“The biggest lesson I learned is to have faith and trust in myself,” said Agathe Mwehu ’23, a business and management major. “Before starting the program, I had a lot of doubts and worries, and mostly I didn’t want to get out of my comfort zone and try something new. However, I am glad I decided to participate. I have gained a lot of life skills both professional and personal.”
Mwehu was a resource development fellow at Dudley Street Neighborhood Initiative, located in Roxbury, a Boston neighborhood. One of her special projects involved creating annual appeal letters to send to donors.
“One of the challenges that I had at first was trying to make new friends. I am a very shy and introverted person, and the idea of initiating conversations with someone or meeting new people used to terrify me,” said Mwehu. “Through Semester in the City, I gained confidence and expanded my network and connections and I’m ready for the professional world after graduation.” [That includes traveling the world as a 2023 Thomas J. Watson Fellow.]
Lou Foust ’24, a creative writing and literature major, had previously only held physical labor jobs and was curious about office life. Semester in the City helped connect the dots between his courses and the professional world beyond the Wheaton campus and now he is considering a career that would involve writing about the farming lifestyle and environmental health.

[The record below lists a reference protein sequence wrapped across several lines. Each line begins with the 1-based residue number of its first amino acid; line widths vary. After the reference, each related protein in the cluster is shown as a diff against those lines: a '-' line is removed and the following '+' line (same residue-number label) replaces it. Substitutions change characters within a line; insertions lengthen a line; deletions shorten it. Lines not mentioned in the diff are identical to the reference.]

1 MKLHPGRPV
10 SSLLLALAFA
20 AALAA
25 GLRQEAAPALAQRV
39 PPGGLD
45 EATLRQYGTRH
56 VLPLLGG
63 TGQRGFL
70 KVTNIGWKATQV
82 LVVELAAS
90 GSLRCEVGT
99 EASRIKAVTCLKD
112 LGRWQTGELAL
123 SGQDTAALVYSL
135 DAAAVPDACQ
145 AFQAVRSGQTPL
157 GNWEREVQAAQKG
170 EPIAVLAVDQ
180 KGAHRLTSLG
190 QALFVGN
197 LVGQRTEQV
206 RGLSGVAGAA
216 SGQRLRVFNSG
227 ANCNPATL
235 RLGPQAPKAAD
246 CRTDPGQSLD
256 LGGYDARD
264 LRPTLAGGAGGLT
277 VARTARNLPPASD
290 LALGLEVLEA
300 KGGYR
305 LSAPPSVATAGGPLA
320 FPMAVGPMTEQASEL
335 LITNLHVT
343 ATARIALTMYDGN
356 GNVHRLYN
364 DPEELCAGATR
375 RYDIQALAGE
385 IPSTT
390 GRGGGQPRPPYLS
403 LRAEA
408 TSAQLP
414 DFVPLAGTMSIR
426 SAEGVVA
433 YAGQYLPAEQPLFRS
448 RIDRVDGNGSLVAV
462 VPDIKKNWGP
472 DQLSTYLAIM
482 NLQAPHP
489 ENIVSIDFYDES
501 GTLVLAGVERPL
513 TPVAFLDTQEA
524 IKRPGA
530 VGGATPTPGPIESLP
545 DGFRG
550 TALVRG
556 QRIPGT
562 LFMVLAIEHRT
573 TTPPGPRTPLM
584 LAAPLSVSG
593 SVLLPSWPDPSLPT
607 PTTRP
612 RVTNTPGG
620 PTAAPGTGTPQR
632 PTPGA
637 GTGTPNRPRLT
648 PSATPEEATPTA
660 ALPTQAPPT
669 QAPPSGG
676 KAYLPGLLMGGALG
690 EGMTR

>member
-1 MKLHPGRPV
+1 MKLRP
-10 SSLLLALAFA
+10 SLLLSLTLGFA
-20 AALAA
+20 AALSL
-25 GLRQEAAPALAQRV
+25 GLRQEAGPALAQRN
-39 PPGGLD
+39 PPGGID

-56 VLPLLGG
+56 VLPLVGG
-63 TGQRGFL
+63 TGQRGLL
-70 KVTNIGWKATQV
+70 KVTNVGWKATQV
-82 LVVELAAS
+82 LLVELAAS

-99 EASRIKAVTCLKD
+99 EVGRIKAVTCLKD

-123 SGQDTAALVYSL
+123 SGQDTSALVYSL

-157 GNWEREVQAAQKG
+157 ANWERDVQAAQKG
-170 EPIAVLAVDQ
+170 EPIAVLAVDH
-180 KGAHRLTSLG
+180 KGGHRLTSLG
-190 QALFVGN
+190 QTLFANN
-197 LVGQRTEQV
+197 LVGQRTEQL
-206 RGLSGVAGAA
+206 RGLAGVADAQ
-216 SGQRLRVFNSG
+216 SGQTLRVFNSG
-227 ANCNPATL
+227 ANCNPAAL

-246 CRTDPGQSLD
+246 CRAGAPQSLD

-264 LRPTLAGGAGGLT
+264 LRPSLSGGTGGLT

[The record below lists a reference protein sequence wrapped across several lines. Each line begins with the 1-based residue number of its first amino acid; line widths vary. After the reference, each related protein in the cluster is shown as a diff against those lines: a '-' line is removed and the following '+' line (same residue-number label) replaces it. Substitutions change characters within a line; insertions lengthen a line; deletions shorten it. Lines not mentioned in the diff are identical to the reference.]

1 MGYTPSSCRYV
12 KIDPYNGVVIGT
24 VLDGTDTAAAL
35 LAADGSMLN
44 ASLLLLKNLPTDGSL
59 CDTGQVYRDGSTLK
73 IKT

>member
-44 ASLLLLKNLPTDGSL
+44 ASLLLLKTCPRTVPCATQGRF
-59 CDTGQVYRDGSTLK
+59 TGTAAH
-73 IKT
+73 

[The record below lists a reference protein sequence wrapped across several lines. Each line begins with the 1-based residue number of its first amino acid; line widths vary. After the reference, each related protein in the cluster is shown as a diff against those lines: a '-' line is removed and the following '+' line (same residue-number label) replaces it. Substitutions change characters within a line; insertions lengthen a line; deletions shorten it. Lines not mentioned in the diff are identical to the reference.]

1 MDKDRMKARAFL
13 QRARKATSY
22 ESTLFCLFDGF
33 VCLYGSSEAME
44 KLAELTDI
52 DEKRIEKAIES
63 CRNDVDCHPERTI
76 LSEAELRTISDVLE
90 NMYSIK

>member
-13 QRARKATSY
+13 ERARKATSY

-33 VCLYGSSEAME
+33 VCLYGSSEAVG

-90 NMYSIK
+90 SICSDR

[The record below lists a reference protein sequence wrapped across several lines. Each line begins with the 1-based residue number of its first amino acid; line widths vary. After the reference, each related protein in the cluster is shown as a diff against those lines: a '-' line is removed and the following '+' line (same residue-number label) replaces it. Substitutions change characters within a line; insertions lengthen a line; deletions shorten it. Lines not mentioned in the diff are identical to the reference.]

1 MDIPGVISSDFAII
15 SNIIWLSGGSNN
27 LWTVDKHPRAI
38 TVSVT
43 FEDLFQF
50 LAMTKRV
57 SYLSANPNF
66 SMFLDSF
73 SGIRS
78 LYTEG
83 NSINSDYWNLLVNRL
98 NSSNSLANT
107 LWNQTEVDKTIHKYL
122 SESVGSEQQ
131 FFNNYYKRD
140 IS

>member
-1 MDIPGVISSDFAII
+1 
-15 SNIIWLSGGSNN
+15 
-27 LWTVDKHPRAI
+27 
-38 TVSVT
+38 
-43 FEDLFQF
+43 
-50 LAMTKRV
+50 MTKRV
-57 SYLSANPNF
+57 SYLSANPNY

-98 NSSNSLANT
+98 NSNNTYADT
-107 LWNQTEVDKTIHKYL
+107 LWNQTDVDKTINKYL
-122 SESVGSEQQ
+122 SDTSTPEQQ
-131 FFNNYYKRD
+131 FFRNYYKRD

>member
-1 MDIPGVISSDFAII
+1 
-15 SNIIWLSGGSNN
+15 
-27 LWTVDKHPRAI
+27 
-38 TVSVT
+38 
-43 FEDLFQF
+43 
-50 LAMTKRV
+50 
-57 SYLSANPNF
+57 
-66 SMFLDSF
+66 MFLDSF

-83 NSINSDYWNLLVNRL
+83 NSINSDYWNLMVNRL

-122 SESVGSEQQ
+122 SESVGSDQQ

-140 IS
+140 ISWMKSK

“I wanted to experience working in an office to decide if I liked it, but I also wanted to get out and do some fieldwork,” said Foust. “I was struggling to see the connection between the classes I was taking and my future career. I wanted to get away from the classic school experience for a semester and get into a professional setting.”
During the fall 2023 semester, Foust worked as a watershed science fellow for the Charles River Watershed Association, whose mission is to protect, restore and enhance the river and its watershed through science, advocacy and the law.